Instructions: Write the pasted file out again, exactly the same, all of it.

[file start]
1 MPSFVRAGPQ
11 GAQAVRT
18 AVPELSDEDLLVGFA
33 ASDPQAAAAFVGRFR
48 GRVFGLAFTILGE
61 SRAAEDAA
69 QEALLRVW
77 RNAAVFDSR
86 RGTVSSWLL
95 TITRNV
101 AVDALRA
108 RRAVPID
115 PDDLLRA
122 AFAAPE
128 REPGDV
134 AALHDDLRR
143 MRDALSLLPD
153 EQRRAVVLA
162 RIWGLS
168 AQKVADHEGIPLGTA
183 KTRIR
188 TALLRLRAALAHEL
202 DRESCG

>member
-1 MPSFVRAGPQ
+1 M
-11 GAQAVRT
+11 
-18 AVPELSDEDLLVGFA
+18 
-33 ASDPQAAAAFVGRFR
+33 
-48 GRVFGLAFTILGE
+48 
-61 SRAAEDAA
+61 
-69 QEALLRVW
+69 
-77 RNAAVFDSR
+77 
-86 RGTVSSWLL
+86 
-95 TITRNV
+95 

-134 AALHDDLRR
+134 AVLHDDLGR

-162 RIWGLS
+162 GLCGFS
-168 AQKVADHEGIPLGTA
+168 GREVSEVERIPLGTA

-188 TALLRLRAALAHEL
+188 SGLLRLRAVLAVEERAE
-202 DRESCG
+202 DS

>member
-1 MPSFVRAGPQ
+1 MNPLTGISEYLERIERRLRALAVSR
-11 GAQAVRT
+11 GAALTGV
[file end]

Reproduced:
1 MPSFVRAGPQ
11 GAQAVRT
18 AVPELSDEDLLVGFA
33 ASDPQAAAAFVGRFR
48 GRVFGLAFTILGE
61 SRAAEDAA
69 QEALLRVW
77 RNAAVFDSR
86 RGTVSSWLL
95 TITRNV
101 AVDALRA
108 RRAVPID
115 PDDLLRA
122 AFAAPE
128 REPGDV
134 AALHDDLRR
143 MRDALSLLPD
153 EQRRAVVLA
162 RIWGLS
168 AQKVADHEGIPLGTA
183 KTRIR
188 TALLRLRAALAHEL
202 DRESCG

>member
-1 MPSFVRAGPQ
+1 M
-11 GAQAVRT
+11 
-18 AVPELSDEDLLVGFA
+18 
-33 ASDPQAAAAFVGRFR
+33 
-48 GRVFGLAFTILGE
+48 
-61 SRAAEDAA
+61 
-69 QEALLRVW
+69 
-77 RNAAVFDSR
+77 
-86 RGTVSSWLL
+86 
-95 TITRNV
+95 

-134 AALHDDLRR
+134 AVLHDDLGR

-162 RIWGLS
+162 GLCGFS
-168 AQKVADHEGIPLGTA
+168 GREVSEVERIPLGTA

-188 TALLRLRAALAHEL
+188 SGLLRLRAVLAVEERAE
-202 DRESCG
+202 DS

>member
-1 MPSFVRAGPQ
+1 MNPLTGISEYLERIERRLRALAVSR
-11 GAQAVRT
+11 GAALTGV